For the past three years, shares of Canadian pot grower Tilray (NASDAQ:TLRY) have fluctuated wildly. The stock reached as high as $300 in October 2018 after its initial public offering in July of that year at a mere $17 per share. After excessive speculation and euphoria, however, the stock price subsequently collapsed by nearly 95%.
It may be a surprise to many investors that Tilray is about to become the biggest marijuana company in the world by revenue as part of a merger with Aphria (NASDAQ:APHA), a leading marijuana grower based in Canada. Under the agreement, Aphria shareholders will control 62% of the combined company, with Tilray shareholders owning the remaining 38%. Aphria will also cease using its trade name for its cannabis and do business under the Tilray name.
Can this megamerger be the catalyst Tilray needs for its share price to return to higher levels? Let's find out.
A fantastic deal
Combined revenue for Aphria, Tilray, and their subsidiaries totaled 874 million Canadian dollars over the past 12 months. That means the combined company takes the No. 1 place in the world for cannabis sales. Previously, Curaleaf (CNSX:CURA) (OTC:CURLF) held this title with CA$842 million in annual revenue.
In their most recent fiscal quarters, Aphria grew its sales by 15.5% year over year while Tilray's growth stalled. However, without the effects of the one-time termination of a bulk supply agreement, Tilray's revenue would have appreciated by 25% over the same period last year.
It's important to remember that 1 plus 1 does not equal 2 when companies merge. Sometimes, the result is unimpressive or inefficient -- but sometimes, the two businesses create synergies by streamlining their production facilities and letting go of excess corporate staff. After this deal closes, Aphria and Tilray expect their cost savings could reach higher than CA$100 million over the next two years.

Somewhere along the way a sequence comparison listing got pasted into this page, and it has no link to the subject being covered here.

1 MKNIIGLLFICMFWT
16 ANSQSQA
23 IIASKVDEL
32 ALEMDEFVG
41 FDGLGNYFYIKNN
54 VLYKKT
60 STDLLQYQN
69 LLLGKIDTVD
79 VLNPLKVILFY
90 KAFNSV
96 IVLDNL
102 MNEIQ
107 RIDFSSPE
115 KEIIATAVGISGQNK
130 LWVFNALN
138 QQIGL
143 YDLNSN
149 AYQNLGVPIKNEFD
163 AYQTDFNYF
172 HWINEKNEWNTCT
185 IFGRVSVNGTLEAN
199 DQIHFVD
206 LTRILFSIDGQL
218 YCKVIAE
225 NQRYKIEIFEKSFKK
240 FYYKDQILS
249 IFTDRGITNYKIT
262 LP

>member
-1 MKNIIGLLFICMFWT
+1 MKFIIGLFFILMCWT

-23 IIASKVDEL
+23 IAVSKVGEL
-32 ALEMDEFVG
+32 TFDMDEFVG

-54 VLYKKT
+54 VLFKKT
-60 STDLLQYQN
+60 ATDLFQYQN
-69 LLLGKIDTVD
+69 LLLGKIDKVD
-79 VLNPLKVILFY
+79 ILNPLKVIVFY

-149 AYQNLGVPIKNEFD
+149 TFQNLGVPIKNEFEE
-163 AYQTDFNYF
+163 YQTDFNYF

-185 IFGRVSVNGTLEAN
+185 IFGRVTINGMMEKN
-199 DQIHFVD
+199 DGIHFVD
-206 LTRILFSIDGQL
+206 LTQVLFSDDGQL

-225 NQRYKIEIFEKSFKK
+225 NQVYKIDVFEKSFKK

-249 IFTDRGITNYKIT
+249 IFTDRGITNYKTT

That's fantastic news, as it would accelerate the timeline for both Aphria and Tilray to establish positive profit margins. Currently, Aphria brings in about CA$18.5 million per quarter in earnings before interest, taxation, depreciation, and amortiation (EBITDA), which is a substantial improvement from just $0.2 million per quarter about a year ago. As for Tilray, it is roughly breaking even in terms of adjusted EBITDA as of the third quarter of 2020. Via the deal, the company expects to bring its production cost below CA$1 per gram of dried cannabis.
What's more, the new Tilray will have access to a complete portfolio of cannabis products thanks to the merger. These include flowers, vapes, pre-rolls, oils, capsules, edibles, medical marijuana, CBD (cannabidiol), and beverages. The combined company will have a massive 17.3% market share in Canada's CA$3.1 billion legal cannabis market. In addition, the new Tilray will be able to tackle a $19.6 billion pot-market opportunity in the U.S. as it expands down south.
Last November, Aphria paid $300 million to acquire SweetWater Brewing LLC. SweetWater is an American craft-beer brewer that sells its beverages in 40,000 locations across 27 states. Its line of "420" brand drinks (which contain no cannabis but do feature terpenes and flavor profiles inspired by cannabis) is currently the most popular craft beer line in the U.S. The company brings in about $66.6 million per year in revenue.
The contribution to U.S. expansion isn't just coming from Aphria. In 2018, Tilray acquired CBD company Manitoba Harvest, which sells its cannabidiol products in 17,000 retail locations across North America. That year, the subsidiary brought CA$94 million in sales and posted a profit.
If that's not enough, the combined entity will also have outreach beyond North America. For example, Aphria subsidiary CC Pharma distributes medical cannabis to more than 13,000 pharmacies across Germany. CC Pharma contributes CA$79.6 million per quarter, or more than 50% of Aphria's sales. By 2025, the value of Germany's medical cannabis market will likely surpass $1 billion.
What's the verdict?
As of now, it seems the new company will be conservatively leveraged, with CA$579 million in cash and CA$1 billion in debt. Despite its significant growth potential, the sales multiple for the combined companies is just 6.2. As the new Tilray begins to expand outside Canada while simultaneously realizing cost synergies, I expect it to start posting solid profits in no time. For these reasons, I'd advise marijuana investors to add Tilray to their portfolios if they haven't already.